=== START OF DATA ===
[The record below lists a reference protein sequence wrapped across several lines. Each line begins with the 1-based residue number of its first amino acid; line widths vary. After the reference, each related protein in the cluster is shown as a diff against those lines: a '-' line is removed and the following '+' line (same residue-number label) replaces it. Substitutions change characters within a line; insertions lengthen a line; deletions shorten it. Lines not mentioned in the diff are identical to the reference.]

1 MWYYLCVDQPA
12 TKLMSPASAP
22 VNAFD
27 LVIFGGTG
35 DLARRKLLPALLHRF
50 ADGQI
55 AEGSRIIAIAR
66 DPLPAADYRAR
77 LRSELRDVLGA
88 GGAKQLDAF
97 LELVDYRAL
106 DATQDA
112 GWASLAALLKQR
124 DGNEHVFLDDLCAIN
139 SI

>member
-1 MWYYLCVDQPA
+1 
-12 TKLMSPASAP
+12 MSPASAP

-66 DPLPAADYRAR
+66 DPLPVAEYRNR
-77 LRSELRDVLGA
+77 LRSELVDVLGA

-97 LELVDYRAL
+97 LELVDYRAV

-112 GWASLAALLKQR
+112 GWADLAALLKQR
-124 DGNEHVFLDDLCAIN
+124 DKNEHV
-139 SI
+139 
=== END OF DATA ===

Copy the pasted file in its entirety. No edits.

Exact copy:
[The record below lists a reference protein sequence wrapped across several lines. Each line begins with the 1-based residue number of its first amino acid; line widths vary. After the reference, each related protein in the cluster is shown as a diff against those lines: a '-' line is removed and the following '+' line (same residue-number label) replaces it. Substitutions change characters within a line; insertions lengthen a line; deletions shorten it. Lines not mentioned in the diff are identical to the reference.]

1 MWYYLCVDQPA
12 TKLMSPASAP
22 VNAFD
27 LVIFGGTG
35 DLARRKLLPALLHRF
50 ADGQI
55 AEGSRIIAIAR
66 DPLPAADYRAR
77 LRSELRDVLGA
88 GGAKQLDAF
97 LELVDYRAL
106 DATQDA
112 GWASLAALLKQR
124 DGNEHVFLDDLCAIN
139 SI

>member
-1 MWYYLCVDQPA
+1 
-12 TKLMSPASAP
+12 MSPASAP

-66 DPLPAADYRAR
+66 DPLPVAEYRNR
-77 LRSELRDVLGA
+77 LRSELVDVLGA

-97 LELVDYRAL
+97 LELVDYRAV

-112 GWASLAALLKQR
+112 GWADLAALLKQR
-124 DGNEHVFLDDLCAIN
+124 DKNEHV
-139 SI
+139 